Last Tuesday the Chilton common council voted to amend the city’s noise ordinance following an incidence where a noise citation from approximately a year ago was overturned in a legal appeal. According to precedent from a case that took place in 1991, Chilton’s ordinance was too vague to hold up in a court of law.
Chilton’s legal counsel, attorney Derek McDermott, informed the public safety committee and later the common council that two things needed to be changed to fix the ordinance: the word unreasonably must be added to the ordinance and an instance of the word “or” needed to be changed to “and.”
The modified ordinance reads, “No person shall make or cause to be made any loud, disturbing and unnecessary sounds or noises such as may tend to unreasonably annoy or disturb another in or about any public street alley or park or any private residence.
The common council was split on this matter: between those who wanted the ordinance updated after further revision and those who wanted a working ordinance in place at the earliest opportunity.
Council members raised a valid point that industrial applications require machinery specifically rated to a decibel volume and are put at risk when expanding in the city if there are no guidelines in place.
We agree that this is a valid concern, and likely will require further consideration.
And we cannot claim complete independence from the matter. One of the raised concerns for the amended ordinance were newspaper posting fees. We can assure you that posting fees for an ordinance of approximately 100 words are not significant.
However we would argue that the lack of an enforceable noise ordinance is a burden on the citizens of Chilton. This is especially true as the establishment that challenged the citation would have had no further incentive to limit late night music that reportedly was shaking windows at 2 a.m.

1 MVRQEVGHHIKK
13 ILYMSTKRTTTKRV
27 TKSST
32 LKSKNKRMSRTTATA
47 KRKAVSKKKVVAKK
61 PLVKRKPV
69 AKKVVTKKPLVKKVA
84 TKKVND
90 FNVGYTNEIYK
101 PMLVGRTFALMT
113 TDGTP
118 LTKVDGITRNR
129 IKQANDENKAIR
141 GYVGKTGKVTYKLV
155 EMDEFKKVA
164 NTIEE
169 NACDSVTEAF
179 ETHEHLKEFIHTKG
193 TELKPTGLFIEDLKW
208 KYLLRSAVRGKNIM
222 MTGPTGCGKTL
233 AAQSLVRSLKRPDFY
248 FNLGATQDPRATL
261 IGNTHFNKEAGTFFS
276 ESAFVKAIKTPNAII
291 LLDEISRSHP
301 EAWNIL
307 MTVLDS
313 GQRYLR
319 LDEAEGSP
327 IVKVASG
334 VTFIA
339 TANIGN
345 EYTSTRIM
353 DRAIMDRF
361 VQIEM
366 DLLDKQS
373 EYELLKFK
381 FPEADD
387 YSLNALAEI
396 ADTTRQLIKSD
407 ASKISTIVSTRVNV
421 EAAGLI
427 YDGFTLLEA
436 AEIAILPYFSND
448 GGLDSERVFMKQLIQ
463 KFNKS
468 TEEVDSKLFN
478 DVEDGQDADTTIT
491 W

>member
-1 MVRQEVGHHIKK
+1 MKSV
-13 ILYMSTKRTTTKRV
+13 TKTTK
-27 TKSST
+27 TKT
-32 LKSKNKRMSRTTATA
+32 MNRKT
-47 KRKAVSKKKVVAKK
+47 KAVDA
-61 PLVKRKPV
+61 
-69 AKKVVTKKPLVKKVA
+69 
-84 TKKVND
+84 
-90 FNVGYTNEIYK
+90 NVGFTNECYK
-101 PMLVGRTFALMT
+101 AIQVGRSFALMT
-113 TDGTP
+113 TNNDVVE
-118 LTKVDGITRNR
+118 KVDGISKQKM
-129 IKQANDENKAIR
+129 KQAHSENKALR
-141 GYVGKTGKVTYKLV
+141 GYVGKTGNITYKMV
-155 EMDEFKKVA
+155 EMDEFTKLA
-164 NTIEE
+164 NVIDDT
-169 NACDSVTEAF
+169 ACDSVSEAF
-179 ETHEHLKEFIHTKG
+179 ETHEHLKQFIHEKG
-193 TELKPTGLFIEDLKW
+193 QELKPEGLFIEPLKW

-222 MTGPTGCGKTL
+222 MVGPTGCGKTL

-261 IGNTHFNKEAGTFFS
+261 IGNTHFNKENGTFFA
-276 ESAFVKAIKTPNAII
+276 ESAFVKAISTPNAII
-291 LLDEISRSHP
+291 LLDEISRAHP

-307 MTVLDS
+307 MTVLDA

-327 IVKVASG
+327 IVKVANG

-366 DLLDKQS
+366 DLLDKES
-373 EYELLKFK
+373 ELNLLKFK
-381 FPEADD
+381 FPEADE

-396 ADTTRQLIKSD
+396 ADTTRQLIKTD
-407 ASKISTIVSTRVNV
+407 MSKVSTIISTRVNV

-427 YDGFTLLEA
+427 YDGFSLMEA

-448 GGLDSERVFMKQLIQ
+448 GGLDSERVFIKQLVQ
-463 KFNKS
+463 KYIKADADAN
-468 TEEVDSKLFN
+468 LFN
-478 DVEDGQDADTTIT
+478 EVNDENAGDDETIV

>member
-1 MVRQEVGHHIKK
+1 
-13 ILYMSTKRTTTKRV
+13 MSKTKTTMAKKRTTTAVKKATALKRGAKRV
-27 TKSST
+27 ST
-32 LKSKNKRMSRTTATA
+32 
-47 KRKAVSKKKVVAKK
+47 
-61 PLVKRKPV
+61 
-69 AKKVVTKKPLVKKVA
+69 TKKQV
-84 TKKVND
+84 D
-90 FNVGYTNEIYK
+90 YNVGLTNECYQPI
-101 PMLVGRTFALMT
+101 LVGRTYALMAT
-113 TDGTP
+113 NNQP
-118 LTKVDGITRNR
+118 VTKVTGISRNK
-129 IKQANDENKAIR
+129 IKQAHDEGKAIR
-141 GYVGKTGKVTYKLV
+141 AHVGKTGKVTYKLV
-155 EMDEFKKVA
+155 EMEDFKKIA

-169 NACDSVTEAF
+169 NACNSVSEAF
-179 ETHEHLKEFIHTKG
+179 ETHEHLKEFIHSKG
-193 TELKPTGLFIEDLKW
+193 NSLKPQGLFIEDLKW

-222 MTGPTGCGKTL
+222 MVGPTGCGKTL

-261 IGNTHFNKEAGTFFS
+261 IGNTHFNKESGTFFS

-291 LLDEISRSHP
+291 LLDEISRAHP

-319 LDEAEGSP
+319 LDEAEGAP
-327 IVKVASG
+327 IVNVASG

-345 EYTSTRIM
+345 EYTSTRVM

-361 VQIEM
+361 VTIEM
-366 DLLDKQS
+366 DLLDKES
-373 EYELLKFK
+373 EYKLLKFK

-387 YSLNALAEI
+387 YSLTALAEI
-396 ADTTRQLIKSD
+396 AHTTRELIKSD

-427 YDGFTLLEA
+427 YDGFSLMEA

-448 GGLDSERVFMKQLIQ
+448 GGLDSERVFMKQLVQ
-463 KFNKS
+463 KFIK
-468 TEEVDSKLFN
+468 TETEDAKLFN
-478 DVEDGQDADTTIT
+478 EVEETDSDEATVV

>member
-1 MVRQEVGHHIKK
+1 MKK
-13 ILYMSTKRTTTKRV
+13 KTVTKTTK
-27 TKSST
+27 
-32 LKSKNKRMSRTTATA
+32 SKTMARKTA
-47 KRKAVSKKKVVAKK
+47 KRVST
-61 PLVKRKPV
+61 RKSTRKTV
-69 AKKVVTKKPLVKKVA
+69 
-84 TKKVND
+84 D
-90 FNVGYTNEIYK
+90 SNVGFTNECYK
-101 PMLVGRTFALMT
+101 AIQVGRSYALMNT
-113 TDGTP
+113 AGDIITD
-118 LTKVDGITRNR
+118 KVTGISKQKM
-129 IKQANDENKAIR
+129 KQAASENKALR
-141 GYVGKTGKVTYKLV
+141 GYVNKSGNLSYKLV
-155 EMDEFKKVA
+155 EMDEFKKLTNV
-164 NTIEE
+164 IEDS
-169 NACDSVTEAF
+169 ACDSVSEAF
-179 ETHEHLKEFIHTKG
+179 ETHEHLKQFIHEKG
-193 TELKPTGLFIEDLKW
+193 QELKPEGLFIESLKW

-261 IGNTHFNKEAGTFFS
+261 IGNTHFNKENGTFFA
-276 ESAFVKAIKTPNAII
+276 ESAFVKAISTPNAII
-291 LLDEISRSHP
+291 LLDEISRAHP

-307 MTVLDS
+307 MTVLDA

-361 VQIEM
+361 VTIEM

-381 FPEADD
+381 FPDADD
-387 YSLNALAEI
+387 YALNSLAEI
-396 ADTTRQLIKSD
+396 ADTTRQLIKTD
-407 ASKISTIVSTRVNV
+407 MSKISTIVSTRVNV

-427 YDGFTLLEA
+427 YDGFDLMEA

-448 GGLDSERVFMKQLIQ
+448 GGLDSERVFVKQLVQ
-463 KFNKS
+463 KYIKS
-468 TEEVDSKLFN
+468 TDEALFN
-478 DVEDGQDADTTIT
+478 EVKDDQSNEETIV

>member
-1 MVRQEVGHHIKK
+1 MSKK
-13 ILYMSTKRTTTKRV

What was the Chilton Police Department going to do, issue another citation?
The amended ordinance is only materially different from the existing ordinance in its ability to stand up to challenges in court. This is a code that had served the city well in years past and would continue to do so, at least in Jaeckel’s words “taking care of commercial and residential” interests.
Industrial noise concerns are a separate issue. They can be dealt with independently.
Clearly Chilton’s civic leaders felt this law was important enough to their citizens to enact it. In addition to future ordinance violators, there is at least one establishment with a history of problematic noise and little incentive to control said noise.
We applaud Chilton common council member Mark Willems’ work representing the business owner in need of decibel guideline from his ward Willems spoke to the council regarding. And we understand committee members’ uncertainty about applying a slapdash solution without fixing the entire problem.
However we support Mayor Rick Jaeckel’s decision to break the tie and approve the amendment.
-Editorials are the opinion of the Times Journal Staff